Josh Verges / St. Paul Pioneer Press
The University of Minnesota is preparing to sell alcohol to all basketball and men’s hockey fans of legal age, not just those in premium seats. The Board of Regents spoke favorably Friday, May 10, of a plan to expand beer and wine sales during games at Williams Arena and 3M Arena at Mariucci. They’ll vote at a future meeting. The athletic department estimates the change will create another $250,000 in alcohol revenue each year. They expect a bump in ticket sales, too.
Written by Josh Verges / St. Paul Pioneer Press ST. PAUL -- A former assistant athletics director was sentenced Monday, May 6, to 21 months in prison for stealing $361,336 from the University of Minnesota over five years. Brent Holck, 37, was given a lighter-than-expected sentence because he’s taken responsibility for his crime and is making efforts to pay back what he stole. From April 2012 through January 2017, Holck would cancel ticket sales to games after they’d taken place and deposit the refunded money into his own accounts.
ST. PAUL -- Dakota County Technical College in Rosemount, Minn., and Minnesota State have agreed to pay $100,000 to resolve a lawsuit alleging whistleblower retaliation. Cameron Stoltz, DCTC’s former mens soccer coach and athletic coordinator, sued the school following his dismissal in 2016. He claimed school leaders removed him because he raised concerns three years earlier about misspent federal funds, academic fraud and gender inequity in sports.
ST. PAUL — A University of Minnesota police officer should have been suspended, not fired, for an aggressive off-duty encounter with a pedestrian outside a St. Paul restaurant, an arbitrator has ruled. Phillip Lombardi was waiting to turn left on his way to lunch in July 2016 when a woman entered the crosswalk, according to the arbitrator’s report. Lombardi motioned for the woman to hurry up and pulled his SUV forward. The woman, a St. Paul prosecutor, then kicked the front of his vehicle.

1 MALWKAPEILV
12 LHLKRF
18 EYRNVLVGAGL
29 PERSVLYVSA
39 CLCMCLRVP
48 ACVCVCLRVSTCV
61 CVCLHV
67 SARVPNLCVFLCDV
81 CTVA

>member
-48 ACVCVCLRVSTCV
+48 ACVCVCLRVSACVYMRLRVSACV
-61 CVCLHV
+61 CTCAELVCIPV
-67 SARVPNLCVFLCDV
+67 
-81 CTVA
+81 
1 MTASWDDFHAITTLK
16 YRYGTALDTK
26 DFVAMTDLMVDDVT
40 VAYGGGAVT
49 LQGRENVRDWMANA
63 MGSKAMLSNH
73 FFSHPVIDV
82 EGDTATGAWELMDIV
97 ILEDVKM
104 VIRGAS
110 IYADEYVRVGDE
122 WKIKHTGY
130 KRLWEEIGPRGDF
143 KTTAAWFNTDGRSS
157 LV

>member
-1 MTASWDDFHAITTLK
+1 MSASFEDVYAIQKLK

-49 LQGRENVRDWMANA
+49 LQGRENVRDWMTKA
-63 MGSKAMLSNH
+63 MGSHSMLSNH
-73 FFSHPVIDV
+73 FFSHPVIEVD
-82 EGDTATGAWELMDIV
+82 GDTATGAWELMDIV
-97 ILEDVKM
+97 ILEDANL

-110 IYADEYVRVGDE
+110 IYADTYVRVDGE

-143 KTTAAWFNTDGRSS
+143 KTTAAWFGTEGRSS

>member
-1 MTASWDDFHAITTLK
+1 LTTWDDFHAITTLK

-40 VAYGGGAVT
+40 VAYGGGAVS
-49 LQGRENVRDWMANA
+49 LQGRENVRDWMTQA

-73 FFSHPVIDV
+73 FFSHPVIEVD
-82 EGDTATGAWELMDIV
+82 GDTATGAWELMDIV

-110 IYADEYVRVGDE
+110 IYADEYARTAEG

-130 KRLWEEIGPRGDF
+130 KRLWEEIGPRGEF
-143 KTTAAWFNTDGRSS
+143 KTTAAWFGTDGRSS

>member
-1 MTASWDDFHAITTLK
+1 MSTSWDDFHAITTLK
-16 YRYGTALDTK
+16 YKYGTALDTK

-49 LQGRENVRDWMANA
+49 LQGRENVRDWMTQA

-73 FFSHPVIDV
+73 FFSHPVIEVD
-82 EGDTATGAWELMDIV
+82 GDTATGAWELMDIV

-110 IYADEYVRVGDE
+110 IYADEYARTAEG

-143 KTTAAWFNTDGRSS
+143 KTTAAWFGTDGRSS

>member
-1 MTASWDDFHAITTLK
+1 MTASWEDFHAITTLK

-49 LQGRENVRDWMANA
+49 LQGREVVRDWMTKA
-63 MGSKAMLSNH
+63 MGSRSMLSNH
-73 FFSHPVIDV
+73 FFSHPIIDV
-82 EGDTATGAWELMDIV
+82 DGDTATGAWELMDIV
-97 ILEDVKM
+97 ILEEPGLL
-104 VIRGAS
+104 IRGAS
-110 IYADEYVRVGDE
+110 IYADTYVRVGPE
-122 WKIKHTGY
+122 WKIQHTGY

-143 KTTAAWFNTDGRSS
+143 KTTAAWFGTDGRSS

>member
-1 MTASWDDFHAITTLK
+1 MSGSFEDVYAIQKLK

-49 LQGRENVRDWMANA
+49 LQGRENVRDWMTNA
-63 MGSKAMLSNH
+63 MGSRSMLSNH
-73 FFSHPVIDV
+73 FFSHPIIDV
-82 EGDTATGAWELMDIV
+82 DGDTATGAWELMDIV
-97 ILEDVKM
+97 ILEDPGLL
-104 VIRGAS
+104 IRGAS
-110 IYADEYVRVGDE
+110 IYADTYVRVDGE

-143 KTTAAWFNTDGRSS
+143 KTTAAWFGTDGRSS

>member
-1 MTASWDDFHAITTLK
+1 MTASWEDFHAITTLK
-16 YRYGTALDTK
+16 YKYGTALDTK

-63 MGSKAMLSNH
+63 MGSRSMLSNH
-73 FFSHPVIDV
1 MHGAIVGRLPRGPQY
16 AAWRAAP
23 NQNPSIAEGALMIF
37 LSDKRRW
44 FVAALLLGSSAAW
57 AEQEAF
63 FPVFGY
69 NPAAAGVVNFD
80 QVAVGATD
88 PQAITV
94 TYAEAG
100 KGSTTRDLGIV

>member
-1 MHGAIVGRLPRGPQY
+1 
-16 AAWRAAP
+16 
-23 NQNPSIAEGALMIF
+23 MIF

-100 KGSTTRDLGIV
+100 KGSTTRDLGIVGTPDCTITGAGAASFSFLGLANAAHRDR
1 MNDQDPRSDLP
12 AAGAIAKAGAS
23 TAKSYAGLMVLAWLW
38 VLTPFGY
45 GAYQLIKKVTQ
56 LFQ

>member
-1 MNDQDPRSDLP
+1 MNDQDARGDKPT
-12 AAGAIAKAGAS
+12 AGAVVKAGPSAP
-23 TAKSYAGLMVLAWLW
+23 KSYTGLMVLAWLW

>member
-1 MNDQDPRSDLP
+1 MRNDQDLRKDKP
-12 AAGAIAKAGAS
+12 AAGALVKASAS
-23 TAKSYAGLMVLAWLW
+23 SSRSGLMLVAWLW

Since he was sentenced for assault three years ago, Christian Burch has edited the prison newspaper, tutored fellow inmates and sold graphite portraits he drew while earning an art certificate. His next goal is a bachelor’s degree in communications, which he expects to receive through Ohio-based Ashland University shortly before he is released in 2021.
COLLEGEVILLE, Minn. -- A St. John’s University alum has lost his bid to claw back a $300,000 endowment he says was being distributed to undeserving students. California lawyer Roger Lindmark established the endowment with settlement funds he was awarded as a plaintiff in an interest-calculation case against American Express and as an attorney in a gas anti-trust case.
ST. PAUL — Several members of the University of Minnesota Board of Regents on Friday, March 8, challenged the academic underpinnings of a recommendation to rename four buildings on the Twin Cities campus. Regents say they have found flaws in a 125-page report that lays out both the contributions of four former administrators and the men’s acts of discrimination against African-American and Jewish students.
COON RAPIDS, Minn. -- A transgender teen is suing the Anoka-Hennepin School District for barring him from the boys locker room at Coon Rapids High School. The teen, identified in the lawsuit only as N.H., used the locker room while participating on the boys swim team as a freshman in 2015-16. But near the end of the season, he was pulled out of class and told he’d have to start changing clothes in a facility no other student used, according to the complaint filed Monday in Anoka County District Court.
MINNEAPOLIS -- Ten black football players were punished in 2016 so that University of Minnesota administrators would look like “heroes of the fight against sexual violence,” their lawyer said in court Friday, Feb. 22. University lawyers say the student discipline process worked “exactly as it should have,” with just four players ultimately being expelled.
ST. PAUL — The names of four former University of Minnesota leaders should be scrubbed from Twin Cities campus buildings, according to a task force appointed by President Eric Kaler. A 125-page report made public Wednesday, Feb. 20, says the four white men, who promoted racist and anti-Semitic policies at the university, were not simply a product of their times. Rather, they discriminated against students despite significant activism on and off campus and while other universities chose integration.